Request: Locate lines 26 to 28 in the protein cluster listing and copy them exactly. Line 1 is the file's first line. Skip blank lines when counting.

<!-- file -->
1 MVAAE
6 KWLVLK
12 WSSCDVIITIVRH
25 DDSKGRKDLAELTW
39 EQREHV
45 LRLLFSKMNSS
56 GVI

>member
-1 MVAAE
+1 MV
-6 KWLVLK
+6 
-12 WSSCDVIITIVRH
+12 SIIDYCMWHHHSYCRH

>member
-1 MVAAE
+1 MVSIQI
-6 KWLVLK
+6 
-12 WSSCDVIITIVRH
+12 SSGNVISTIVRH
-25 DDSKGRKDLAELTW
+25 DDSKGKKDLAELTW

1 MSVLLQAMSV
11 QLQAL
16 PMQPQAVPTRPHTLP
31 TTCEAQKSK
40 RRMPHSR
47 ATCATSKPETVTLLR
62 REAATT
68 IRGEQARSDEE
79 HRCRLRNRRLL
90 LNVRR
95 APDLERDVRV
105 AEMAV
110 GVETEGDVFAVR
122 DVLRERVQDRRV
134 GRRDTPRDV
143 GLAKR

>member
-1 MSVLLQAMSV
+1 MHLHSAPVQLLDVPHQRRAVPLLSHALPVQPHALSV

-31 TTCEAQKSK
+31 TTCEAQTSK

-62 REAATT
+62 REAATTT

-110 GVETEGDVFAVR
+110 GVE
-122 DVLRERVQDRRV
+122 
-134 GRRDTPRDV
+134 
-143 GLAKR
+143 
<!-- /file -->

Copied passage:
16 PMQPQAVPTRPHTLP
31 TTCEAQKSK
40 RRMPHSR